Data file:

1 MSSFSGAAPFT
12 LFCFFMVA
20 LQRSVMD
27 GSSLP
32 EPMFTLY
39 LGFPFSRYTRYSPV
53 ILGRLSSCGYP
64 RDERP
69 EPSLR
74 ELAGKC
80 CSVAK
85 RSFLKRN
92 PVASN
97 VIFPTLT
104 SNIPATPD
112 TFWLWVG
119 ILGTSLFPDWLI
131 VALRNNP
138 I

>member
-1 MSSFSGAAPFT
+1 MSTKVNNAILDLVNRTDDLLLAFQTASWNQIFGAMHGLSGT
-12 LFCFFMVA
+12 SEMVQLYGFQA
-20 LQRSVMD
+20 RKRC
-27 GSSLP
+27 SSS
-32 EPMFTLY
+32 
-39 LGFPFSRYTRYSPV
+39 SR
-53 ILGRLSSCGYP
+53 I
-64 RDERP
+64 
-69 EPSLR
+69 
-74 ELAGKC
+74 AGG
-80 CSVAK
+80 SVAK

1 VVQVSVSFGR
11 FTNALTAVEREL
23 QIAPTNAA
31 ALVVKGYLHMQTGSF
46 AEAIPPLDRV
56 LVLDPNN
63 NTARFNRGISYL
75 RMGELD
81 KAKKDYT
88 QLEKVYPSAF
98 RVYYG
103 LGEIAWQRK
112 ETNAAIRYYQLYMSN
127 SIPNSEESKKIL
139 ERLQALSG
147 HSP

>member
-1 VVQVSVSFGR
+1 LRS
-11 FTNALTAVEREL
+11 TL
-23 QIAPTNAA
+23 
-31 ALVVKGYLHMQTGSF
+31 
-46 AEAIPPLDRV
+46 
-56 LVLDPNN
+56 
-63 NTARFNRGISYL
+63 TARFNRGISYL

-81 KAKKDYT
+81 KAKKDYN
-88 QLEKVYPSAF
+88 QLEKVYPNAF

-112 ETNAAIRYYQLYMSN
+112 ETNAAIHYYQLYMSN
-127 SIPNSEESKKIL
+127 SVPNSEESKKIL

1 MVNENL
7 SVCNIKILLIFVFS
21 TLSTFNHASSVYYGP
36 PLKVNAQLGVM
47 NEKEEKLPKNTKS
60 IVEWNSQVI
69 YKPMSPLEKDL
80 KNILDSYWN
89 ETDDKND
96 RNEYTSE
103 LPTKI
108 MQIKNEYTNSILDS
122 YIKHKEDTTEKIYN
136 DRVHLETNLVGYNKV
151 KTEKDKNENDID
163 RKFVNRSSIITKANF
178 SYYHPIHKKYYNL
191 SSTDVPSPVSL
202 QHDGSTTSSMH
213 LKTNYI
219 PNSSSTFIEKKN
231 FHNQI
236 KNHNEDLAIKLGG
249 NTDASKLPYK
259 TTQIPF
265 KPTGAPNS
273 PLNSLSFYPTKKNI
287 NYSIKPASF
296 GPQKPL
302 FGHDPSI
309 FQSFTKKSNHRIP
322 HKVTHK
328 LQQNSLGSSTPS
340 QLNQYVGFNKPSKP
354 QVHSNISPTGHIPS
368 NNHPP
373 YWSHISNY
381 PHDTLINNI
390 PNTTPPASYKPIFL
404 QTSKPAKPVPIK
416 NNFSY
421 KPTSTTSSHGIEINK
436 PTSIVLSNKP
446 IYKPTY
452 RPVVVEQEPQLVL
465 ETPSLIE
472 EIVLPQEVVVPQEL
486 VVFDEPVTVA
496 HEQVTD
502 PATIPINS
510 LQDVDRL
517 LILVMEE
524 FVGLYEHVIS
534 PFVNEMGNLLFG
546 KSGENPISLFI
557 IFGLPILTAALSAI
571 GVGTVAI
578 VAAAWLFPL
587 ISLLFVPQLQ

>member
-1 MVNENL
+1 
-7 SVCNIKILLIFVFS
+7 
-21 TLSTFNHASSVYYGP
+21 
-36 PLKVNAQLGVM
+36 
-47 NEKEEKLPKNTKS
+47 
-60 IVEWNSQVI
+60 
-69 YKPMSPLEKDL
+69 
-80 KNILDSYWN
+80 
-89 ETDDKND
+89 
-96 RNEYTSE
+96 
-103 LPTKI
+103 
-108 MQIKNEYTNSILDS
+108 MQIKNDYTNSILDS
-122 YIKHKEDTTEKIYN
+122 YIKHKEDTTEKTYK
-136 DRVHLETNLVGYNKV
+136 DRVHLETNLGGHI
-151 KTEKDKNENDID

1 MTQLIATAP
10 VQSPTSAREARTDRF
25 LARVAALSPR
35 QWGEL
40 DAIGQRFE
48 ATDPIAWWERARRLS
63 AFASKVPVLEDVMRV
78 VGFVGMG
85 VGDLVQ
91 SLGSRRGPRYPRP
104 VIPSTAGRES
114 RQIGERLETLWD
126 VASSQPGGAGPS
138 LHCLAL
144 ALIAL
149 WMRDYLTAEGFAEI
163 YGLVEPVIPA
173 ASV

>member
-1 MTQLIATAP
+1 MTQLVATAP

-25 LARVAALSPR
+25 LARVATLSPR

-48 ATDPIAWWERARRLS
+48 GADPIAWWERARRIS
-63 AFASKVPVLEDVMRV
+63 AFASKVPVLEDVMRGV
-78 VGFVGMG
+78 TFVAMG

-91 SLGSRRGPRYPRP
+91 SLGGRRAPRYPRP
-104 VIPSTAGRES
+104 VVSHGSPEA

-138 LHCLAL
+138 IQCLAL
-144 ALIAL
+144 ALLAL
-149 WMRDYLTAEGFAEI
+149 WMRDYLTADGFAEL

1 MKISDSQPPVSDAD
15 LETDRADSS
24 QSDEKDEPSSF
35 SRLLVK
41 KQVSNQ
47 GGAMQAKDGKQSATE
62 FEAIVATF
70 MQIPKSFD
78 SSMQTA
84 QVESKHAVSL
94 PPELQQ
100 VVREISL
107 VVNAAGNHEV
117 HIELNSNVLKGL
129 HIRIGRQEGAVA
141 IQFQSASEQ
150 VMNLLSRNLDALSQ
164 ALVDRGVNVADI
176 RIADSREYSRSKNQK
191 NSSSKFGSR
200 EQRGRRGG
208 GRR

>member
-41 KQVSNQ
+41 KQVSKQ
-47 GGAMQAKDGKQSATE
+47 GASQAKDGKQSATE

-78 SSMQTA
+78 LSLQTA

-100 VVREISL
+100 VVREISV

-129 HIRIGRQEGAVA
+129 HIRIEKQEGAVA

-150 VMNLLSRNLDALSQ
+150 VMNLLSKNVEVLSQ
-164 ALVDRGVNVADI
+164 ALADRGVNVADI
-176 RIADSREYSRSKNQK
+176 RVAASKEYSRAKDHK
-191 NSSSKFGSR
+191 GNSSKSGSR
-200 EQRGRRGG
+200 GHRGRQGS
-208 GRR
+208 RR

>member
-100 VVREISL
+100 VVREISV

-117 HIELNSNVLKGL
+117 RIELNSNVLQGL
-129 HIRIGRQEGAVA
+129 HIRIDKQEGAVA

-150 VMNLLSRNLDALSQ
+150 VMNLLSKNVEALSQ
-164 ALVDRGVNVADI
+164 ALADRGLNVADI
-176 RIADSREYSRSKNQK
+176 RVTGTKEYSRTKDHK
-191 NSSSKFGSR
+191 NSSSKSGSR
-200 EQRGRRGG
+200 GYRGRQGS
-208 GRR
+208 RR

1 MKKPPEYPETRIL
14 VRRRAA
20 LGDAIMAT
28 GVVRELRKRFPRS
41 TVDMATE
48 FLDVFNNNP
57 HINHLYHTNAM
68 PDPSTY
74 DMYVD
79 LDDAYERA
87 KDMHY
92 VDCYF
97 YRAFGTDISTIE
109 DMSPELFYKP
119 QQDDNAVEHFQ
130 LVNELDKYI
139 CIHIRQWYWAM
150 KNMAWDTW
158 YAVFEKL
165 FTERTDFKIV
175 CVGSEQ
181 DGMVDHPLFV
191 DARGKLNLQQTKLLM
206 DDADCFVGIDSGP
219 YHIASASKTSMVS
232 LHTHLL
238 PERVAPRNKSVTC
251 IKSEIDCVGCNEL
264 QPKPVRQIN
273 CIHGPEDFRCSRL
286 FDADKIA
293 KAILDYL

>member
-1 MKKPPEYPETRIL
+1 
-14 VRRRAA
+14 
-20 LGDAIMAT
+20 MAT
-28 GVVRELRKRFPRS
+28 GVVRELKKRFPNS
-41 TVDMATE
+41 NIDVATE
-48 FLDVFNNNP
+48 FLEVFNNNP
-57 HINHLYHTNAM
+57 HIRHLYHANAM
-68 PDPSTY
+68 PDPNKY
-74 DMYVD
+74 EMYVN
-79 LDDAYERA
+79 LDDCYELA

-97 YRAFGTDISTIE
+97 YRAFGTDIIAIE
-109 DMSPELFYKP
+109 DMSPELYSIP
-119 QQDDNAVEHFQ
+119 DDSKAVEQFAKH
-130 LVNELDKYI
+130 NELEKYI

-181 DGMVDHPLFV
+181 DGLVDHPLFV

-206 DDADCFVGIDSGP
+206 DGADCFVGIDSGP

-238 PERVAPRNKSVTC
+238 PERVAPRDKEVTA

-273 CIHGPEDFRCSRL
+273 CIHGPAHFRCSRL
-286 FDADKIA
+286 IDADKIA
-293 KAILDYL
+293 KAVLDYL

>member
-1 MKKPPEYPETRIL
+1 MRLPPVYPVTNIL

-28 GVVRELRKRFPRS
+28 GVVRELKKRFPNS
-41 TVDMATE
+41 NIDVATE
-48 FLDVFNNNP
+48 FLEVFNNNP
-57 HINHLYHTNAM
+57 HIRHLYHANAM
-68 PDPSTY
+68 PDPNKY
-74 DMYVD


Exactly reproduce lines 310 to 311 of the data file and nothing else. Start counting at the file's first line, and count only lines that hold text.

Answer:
+14 
-20 LGDAIMAT